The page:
Schrödinger's cat

Published 2004/12/25

I will explain a mysterious problem called Schrödinger's cat.

Schrödinger's cat

The Copenhagen interpretation of Bohr

Dane physicist Niels Bohr proposed the following things in 1927.

This claim is called the Copenhagen interpretation because the Niels Bohr Institute is in Copenhagen of Denmark. This is the mainstream interpretation of quantum mechanics.

Von Neumann–Wigner interpretation

John von Neumann and Eugene Paul Wigner expanded the Copenhagen interpretation and proposed the following thing in 1932.

This claim is called Von Neumann–Wigner interpretation. Austrian physicist Erwin Schrödinger thought that the interpretation had a problem. Then, he proposed the thought experiment, Schrödinger's cat in 1935.

Paradox of Schrödinger's cat

We put a cat in a box. And we put observational equipment of decay of the radioisotope. We connect this observational equipment to a poison gas jet machine. When a radioisotope collapses, observation equipment sends a signal to the poison gas jet machine. As a result, the poison gas erupted and the cat will die.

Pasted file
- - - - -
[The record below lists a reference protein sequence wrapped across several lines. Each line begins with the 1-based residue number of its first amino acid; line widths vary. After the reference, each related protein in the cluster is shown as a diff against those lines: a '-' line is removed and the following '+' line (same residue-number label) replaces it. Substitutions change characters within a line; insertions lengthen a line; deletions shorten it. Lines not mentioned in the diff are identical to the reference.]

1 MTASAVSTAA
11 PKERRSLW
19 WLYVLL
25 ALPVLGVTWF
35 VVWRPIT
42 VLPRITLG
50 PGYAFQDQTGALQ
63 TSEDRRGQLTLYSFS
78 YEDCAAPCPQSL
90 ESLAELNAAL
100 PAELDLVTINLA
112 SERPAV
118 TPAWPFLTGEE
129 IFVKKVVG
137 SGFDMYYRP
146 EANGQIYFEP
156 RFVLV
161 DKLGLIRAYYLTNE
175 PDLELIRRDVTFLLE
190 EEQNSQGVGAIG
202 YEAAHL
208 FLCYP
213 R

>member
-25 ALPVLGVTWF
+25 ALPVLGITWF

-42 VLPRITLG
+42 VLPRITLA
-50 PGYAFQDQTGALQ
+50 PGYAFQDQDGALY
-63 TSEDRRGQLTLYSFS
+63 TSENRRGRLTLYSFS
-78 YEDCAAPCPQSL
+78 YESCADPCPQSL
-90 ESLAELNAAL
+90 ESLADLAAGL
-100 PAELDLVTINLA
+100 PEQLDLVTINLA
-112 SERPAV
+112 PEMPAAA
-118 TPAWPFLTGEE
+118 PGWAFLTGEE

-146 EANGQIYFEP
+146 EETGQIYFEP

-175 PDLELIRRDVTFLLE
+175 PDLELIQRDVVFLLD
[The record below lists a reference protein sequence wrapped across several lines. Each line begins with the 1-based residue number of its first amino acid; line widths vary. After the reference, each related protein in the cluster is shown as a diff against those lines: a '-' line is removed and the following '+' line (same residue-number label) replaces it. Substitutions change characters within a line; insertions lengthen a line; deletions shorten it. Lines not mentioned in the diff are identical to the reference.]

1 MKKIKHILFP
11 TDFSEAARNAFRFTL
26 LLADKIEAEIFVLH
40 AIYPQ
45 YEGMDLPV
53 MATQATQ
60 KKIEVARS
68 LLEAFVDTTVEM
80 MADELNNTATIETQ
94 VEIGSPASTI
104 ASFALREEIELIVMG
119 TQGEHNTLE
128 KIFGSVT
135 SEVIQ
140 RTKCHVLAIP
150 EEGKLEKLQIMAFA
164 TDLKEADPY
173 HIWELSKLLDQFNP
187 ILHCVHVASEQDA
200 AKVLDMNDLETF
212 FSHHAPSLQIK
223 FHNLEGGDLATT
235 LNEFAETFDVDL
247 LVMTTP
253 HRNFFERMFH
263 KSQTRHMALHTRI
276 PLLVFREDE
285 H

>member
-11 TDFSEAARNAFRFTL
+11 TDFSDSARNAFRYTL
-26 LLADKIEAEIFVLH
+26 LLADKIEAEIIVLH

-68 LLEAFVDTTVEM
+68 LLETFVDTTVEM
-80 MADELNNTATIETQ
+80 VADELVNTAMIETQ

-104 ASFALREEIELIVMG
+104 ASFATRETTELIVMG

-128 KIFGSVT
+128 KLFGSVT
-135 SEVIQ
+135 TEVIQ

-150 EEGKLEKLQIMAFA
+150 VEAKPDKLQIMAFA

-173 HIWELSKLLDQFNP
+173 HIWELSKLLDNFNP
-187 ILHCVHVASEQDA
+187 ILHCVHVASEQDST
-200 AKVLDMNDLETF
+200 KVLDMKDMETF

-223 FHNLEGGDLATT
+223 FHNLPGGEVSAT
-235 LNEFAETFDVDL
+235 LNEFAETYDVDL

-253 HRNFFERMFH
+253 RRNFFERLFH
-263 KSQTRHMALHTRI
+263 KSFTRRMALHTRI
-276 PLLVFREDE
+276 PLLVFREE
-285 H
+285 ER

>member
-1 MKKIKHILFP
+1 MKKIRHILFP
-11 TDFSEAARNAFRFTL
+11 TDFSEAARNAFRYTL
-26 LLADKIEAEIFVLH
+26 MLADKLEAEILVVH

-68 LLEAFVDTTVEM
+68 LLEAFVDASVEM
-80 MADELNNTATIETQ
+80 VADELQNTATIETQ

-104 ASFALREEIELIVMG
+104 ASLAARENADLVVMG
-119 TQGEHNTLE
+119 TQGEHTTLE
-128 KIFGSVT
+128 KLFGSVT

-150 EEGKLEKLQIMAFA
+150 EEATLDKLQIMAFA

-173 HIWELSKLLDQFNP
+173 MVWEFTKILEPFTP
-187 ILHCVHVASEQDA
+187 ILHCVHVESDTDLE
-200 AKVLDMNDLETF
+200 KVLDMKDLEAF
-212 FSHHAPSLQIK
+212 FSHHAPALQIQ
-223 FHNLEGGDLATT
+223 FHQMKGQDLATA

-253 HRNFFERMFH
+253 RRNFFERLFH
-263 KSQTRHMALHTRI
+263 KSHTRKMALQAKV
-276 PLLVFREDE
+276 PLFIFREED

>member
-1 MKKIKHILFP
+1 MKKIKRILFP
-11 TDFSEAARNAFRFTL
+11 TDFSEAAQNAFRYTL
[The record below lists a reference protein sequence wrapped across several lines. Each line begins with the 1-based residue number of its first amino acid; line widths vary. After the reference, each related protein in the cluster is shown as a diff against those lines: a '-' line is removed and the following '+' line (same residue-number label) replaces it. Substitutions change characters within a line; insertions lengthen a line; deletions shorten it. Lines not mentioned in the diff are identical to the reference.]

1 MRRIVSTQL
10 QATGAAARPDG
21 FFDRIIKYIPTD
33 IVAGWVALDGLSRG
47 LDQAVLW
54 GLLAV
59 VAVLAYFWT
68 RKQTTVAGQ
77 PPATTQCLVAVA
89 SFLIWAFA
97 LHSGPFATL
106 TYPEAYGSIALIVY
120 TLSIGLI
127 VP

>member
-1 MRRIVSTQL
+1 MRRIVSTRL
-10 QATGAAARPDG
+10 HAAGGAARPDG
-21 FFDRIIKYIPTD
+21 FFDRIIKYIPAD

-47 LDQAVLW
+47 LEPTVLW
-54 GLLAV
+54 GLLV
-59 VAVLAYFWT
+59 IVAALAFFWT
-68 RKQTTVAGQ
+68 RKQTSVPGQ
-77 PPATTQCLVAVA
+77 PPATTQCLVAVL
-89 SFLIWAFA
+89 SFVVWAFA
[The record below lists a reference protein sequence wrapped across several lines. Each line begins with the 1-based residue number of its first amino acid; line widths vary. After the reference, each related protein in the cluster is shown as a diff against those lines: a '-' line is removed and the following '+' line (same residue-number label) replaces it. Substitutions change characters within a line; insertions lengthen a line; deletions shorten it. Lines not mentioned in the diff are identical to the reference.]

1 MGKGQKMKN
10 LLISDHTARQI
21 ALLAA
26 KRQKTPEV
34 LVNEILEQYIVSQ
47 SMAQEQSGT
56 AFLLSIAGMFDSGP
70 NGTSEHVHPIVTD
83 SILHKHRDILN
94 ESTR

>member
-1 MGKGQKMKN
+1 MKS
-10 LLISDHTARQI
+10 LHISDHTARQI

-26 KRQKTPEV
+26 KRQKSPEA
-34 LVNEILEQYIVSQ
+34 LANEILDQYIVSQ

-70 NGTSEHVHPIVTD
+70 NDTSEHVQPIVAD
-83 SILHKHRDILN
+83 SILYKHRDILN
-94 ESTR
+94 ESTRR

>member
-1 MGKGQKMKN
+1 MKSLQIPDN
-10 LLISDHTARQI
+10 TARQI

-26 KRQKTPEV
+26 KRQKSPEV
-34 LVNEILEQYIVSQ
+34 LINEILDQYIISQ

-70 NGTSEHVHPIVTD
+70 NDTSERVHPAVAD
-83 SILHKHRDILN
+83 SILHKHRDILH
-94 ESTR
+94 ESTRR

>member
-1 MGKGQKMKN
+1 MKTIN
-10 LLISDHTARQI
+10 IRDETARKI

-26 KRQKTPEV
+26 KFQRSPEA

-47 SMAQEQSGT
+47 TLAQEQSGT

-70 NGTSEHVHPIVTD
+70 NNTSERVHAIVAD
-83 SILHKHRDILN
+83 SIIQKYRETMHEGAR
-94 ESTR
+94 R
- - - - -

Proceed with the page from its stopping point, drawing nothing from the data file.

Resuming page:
The decay phenomenon of the radioisotope is described by a wave function. In other words, the state of the radioisotope becomes the superposition of the state that it collapsed and the state that it does not collapse, when the time passed. Therefore, we do not know whether the radioisotope decays until we observe it.

If Von Neumann–Wigner interpretation is correct, human consciousness causes collapse of the wave function. Therefore, the cat becomes the superposition of the life and death until the human observes it. We call this cat Schrödinger's cat.

The superposition of the life and death is lack of common sense. Therefore, Von Neumann–Wigner interpretation is not correct. This is the claim of Schrödinger.

The Von Neumann–Wigner interpretation is expansion of the Copenhagen interpretation. Schrödinger proposed the paradox of Schrödinger's cat in order to argue against the Von Neumann–Wigner interpretation.

Schrödinger's cat

Solution of Schrödinger's cat

According to the Copenhagen interpretation, physical systems generally do not have definite properties prior to being measured. There is no problem because a system of the cat does not have definite properties prior to being measured.

On the other hand, a living cat and a dead cat exist in other worlds in the many-worlds interpretation of Everett. However, there is still no experimental evidence indicating many-worlds interpretation being correct.

A debate continues, and this problem is unsolved in conclusion. I would like to wait for the future solution.

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